The next Artemis 1 launch attempt could happen as soon as next week, assuming NASA has met all of the goals it set for its rocket’s fuel test.
NASA needed to test adding super-cooled fuel to the Space Launch System’s tanks to confirm repairs made after the mission’s second launch attempt was canceled in late August.
The ground team at Kennedy Space Center discovered a persistent hydrogen leak affecting one of the SLS’s fuel lines at the time and attempted to repair it three times that day. The team ultimately failed and decided to postpone the mission.
A few days later, the team discovered that the leak was caused by a brief overpressurization of the SLS rocket’s core booster tank.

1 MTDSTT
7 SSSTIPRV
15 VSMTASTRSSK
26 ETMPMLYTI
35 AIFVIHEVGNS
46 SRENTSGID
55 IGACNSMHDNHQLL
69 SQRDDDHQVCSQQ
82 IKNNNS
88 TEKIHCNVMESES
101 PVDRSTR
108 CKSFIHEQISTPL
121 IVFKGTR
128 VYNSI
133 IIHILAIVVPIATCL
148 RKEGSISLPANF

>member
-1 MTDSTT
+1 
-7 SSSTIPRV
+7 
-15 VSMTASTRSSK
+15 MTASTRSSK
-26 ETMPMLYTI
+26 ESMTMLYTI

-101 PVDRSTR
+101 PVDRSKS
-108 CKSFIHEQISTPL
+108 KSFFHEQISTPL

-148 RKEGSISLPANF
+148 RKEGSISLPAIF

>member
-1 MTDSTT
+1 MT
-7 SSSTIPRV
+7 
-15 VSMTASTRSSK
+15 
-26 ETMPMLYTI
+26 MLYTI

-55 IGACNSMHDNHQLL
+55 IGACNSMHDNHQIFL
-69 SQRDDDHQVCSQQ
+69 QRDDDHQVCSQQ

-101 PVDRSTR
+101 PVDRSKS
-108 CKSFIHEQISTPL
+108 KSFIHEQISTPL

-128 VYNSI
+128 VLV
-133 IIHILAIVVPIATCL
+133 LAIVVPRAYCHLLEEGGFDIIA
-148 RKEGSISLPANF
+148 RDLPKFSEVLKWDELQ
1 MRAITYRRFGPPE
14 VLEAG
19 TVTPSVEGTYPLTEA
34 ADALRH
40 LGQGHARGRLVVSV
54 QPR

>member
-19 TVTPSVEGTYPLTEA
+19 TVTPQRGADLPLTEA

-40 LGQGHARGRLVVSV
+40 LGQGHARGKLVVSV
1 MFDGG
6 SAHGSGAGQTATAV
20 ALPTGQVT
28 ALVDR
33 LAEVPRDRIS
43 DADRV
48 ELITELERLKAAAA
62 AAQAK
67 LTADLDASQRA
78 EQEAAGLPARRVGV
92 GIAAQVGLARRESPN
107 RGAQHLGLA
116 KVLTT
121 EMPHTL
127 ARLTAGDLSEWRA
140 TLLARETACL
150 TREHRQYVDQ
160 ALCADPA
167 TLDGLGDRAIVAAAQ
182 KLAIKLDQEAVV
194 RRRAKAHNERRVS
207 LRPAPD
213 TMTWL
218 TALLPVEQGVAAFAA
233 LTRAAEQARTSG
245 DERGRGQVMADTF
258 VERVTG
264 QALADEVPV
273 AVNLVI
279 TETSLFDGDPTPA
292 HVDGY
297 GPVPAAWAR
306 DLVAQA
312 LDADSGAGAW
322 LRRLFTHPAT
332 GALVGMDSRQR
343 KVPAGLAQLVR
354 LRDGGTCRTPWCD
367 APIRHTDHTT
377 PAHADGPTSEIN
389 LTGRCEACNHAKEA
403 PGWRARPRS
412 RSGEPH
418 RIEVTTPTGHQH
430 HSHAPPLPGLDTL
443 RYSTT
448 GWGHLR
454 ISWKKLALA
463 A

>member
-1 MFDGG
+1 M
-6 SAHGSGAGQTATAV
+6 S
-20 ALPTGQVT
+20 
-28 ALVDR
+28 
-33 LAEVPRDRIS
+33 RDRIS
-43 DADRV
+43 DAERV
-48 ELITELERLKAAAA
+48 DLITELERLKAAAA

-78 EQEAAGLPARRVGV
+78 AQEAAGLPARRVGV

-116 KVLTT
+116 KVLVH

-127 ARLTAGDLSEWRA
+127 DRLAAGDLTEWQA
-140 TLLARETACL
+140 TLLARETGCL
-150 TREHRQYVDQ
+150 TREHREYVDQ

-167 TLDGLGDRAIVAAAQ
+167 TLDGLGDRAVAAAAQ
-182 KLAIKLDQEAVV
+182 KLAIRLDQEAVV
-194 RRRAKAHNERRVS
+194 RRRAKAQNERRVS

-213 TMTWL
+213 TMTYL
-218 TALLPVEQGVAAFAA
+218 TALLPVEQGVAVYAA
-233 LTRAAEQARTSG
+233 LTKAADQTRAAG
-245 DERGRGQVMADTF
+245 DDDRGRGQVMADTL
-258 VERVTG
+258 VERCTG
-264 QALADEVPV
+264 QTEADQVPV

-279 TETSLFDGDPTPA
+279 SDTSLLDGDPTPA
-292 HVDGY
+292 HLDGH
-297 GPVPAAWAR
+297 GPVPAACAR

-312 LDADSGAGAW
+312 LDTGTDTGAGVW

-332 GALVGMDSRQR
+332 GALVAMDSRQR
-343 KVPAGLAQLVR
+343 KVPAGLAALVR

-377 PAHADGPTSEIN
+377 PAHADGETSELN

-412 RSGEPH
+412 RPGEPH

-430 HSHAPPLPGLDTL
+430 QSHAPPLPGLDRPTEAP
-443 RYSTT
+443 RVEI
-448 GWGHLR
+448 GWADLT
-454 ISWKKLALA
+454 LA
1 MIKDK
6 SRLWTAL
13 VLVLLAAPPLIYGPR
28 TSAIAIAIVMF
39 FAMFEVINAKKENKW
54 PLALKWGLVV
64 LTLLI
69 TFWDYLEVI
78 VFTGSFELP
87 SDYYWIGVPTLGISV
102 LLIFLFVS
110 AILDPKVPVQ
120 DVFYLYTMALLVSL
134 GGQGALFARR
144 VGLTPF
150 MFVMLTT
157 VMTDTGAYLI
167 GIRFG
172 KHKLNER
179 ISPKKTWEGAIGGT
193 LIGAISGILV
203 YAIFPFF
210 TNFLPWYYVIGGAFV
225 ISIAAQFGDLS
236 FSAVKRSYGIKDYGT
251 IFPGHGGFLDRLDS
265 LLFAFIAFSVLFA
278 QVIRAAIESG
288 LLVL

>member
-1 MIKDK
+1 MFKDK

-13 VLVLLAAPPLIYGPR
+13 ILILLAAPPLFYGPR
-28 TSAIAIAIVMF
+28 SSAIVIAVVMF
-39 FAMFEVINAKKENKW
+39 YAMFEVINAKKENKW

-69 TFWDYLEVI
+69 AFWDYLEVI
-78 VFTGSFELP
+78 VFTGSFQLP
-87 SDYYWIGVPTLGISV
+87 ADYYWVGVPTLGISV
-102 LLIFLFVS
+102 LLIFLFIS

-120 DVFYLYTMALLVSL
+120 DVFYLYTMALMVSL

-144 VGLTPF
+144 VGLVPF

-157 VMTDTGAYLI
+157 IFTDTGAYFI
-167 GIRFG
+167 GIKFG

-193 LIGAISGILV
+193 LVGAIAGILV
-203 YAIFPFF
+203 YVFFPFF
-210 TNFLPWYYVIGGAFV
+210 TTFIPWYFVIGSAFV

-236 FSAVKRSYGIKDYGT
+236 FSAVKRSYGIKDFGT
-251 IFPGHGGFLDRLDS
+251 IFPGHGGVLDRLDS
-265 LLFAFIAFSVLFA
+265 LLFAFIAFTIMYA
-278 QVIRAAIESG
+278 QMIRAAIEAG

To avoid a repeat of the incident, the team modified procedures for filling the rocket’s tank with propellants, which involves transitioning temperatures and pressures more slowly to avoid rapid changes that could cause leakage.
Engineers from the team also replaced the liquid hydrogen seals on the rocket after discovering a small indentation in one of them that may have contributed to the leak.
While the engineers encountered another hydrogen leak during the fuel test, their troubleshooting efforts were successful this time, and the leak was reduced to “within allowable rates.”
This allowed them to perform the pre-pressurization test, which increased the pressure in the liquid hydrogen tank to match what it would experience just before launch.
Artemis 1 launch director Charlie Blackwell-Thompson said the test went “really well” and that the team was able to accomplish all the objectives it set out to do.
NASA will now evaluate data from the test before deciding if it can schedule another launch for the mission on its target date of September 27th.